MITCHELL — A former Huron High School basketball standout has become part owner of a basketball camp that he participated in as a youngster.
Chris Gubbrud, a 1998 graduate of HHS, joined Eric Skoglund as the owner/operators of the legendary Hansen-Anderson Basketball Camp for the first time in 2017.
“It was a chance to be a part of South Dakota basketball history,” said Gubbrud, who is now an assistant coach for the Mitchell basketball program. “This is the 39th year of the camp, which I attended growing up in Huron, and it is rich with so many stories about South Dakota basketball. It sounded like something fun to be a part of.
“One of my biggest passions in basketball is skill development, and I love talking with players and coaches about ideas and techniques that help players improve individually and get more out of the game,” he said. “One great thing about basketball is that it is an infinite game and new ideas are created all the time.”
Basketball has been a big part of Gubbrud’s life journey. After graduating for HHS he attended Huron University for two years before transferring to Mt. Marty College in Yankton for the final two years of his collegiate career.
Gubbrud spent one season as a student assistant for the Lancers before embarking on his high school basketball coaching career in both the boys’ and girls’ ranks. He coached one year in Marion, five years in Ethan as the girls’ basketball coach, a year at Council Bluffs – Thomas Jefferson, six years at Bon Homme and last season as an assistant boys’ basketball coach in Mitchell.
Gubbrud has also coached the South Dakota Heat during the summer and has assisted with many basketball camps since his first season as a player for Mount Marty in 2000.
The Hansen-Anderson Basketball Camp was started in 1979 by Dick Hansen. He led the camp for several seasons with assistance from several coaches from throughout the state of South Dakota.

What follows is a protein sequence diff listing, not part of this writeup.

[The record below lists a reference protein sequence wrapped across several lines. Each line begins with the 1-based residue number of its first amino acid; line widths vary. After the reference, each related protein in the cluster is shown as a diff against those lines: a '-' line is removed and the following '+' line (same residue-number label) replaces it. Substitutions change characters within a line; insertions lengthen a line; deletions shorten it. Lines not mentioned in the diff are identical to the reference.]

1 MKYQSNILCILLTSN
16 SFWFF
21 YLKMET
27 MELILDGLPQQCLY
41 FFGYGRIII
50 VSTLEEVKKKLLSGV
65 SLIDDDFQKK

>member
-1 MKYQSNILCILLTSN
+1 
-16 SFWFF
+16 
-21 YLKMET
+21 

The camp was based for numerous years at the Huron Arena, but has since been relocated and is held at the Christen Family Recreation and Wellness Center on the Dakota Wesleyan University campus in Mitchell.
“The camp is attractive to players, because it allows you to go through two and a half days of intense skill development with live game action at night,” Gubbrud said. “We are trying to provide kids with skill development drills they can take home and use to get better.
“It is also a unique opportunity for kids to go live on a college campus with kids their age for a few days doing something they enjoy — basketball,” he said. “The kids have a blast staying in the dorms and talking hoops, watching movies and building relationships with new friends.”
Gubbrud sees the camp’s main focus — individual skill development — as being an integral part of the trek to success for most players. He believes individual skill development is something that is being overshadowed with the current trend of playing on a travel/AAU team throughout the summer.
“Kids should play as much as they can, but players — especially middle and high school players — need skill work to improve on shooting, dribbling, passing and defense. Ideally, kids would work on skill work during the week and play games on weekends,” Gubbrud said. “Skipping the skill work is like trying to take a test without doing the homework. Playing one weekend in the summer or at one team camp might get you a handful of shots or touches on the offense, which makes it hard to improve, where a skill workout for one hour gets you hundreds of shots and a chance to work on your game.
“Speaking as someone who wants to grow the game in our state, I hope players take advantage of all the opportunities provided to them, from coaches willing to work with them, skill trainers, camps and so on,” he said. “Just playing in games will not get you playing at your own personal best.”
With the 2017 version of the Hansen-Anderson Basketball Camps being recently completed, planning for future camps will begin in the near future.
“We are planning on some changes, next year we will take a close look at the dates of the camp,” Gubbrud said. “We are also hoping to do some satellite camps, along with the main Hansen-Anderson Camp next year and travel to gyms across the state to work with teams on offensive skill development.”